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This is a rather complex problem so I will do my best to properly explain it.

I'm developing a HTML email template that will be uploaded into a flex-based web app, but I will try to use generic variables in my example.

Issue: I have an image option where the a user can select from a library of images for their template. When the user selects the image there are 3 attributes that will load depending on the image selected, we will call them X, Y, Z. There are only six images available, and I have all of their URLs list as such:

$image_1 = '.../image1.jpg';
$image_2 = '.../image2.jpg';
$image_3 = '.../image3.jpg';

and so on w/ all the hardcoded urls being represented by a certain variable.

My code looks approximately like this:

//This is where the image will print after the selection is made and the page renders.

<img src="<?=$fields['mainImage']?>" /> //Pre-selection, and post image selection that <?=$fields['mainImage']?> will be the URL.

// This is where I try and add some logic directly below where the image loads. This if statement will actually trigger a variable to crawl a specific data array and print specific data that correlates to what image was selected (X, Y, Z, as stated above). But to not only keep it simple and check the functionality of the initial logic I am simply echoing three separate statements in this example.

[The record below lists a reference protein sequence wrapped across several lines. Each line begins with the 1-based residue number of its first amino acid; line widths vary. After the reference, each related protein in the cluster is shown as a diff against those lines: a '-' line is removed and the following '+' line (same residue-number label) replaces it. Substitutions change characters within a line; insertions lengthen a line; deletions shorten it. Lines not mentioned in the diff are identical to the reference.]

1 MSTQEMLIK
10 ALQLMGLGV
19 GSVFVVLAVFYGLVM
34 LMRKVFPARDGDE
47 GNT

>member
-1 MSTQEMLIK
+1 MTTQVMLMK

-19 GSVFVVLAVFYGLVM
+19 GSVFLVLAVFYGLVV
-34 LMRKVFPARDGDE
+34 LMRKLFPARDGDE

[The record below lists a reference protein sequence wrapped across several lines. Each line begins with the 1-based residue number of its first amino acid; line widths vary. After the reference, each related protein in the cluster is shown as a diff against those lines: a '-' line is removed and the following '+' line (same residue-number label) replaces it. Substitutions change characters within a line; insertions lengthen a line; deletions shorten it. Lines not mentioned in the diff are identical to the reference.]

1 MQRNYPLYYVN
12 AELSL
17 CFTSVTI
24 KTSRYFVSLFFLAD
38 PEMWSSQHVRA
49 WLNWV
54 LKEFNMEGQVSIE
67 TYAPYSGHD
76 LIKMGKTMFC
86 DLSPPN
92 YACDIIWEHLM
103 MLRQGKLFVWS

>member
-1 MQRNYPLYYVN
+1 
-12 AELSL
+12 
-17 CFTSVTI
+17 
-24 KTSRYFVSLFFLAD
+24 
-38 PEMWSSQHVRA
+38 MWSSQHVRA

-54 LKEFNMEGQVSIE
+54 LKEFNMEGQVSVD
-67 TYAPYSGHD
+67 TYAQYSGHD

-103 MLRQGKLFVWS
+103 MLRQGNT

$fields['mainImage'] = $mainImage;

if ($mainImage = $image_1){

echo 'The first one works';

elseif ($mainImage = $image_2){

echo 'Yay the second data string loads!';


echo 'O fart';


Result: In the above example, whether or not the user selects the 1st image or the 3rd image it loads 'The first one works' as if it can't process any information beyond my initial if statement. Is there perhaps a syntax error I'm unaware of? Or maybe an error in my logic? This is a pretty basic example of a standard if statement, but I'm pretty stumped on why this isn't functioning the way it should and would love some advice/feedback.

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2 Answers 2

up vote 1 down vote accepted

You're using the assignment operator (=) when you actually want to be using the comparison operator, ==.

The assignment operator assigns the value of the operand on the right hand side of the argument to the variable on the left hand side. For example, you are doing this:

if ($mainImage = $image_1){ // do stuff }

This will copy the contents of $image_1 into $mainImage. $mainImage is then evaluated for truth - provided a suitable value (a non-zero integer, a not empty string or a TRUE boolean value) is provided, the first block will be entered. It is equivalent to writing if ($image_1).

What you actually want is this:

if ($mainImage == $image_1){ // do stuff }

This will test the equality of $mainImage and $image_1 correctly, as you are trying to do above.

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@ Oil Charlesworth & Pete171, thank you both your time and input. I had actually –  Swordfish0321 Dec 11 '11 at 5:06
@ Oil Charlesworth & Pete171, thank you both your time and input. I had actually tried == to no avail, but thanks for pointing out my syntax error and is now fixed, but the statement was still not functioning. What ended up making it work properly was eliminating the $fields['mainImage'] = $mainImage declaration. By replacing if ($mainImage = $image_1) with the original if ($fields['mainImage'] = $image_1) it functioned properly...not quite sure why it wasn't liking my shortened variable. Cheers. –  Swordfish0321 Dec 11 '11 at 5:48

You are confusing = with ==.

See http://www.php.net/manual/en/language.operators.comparison.php.

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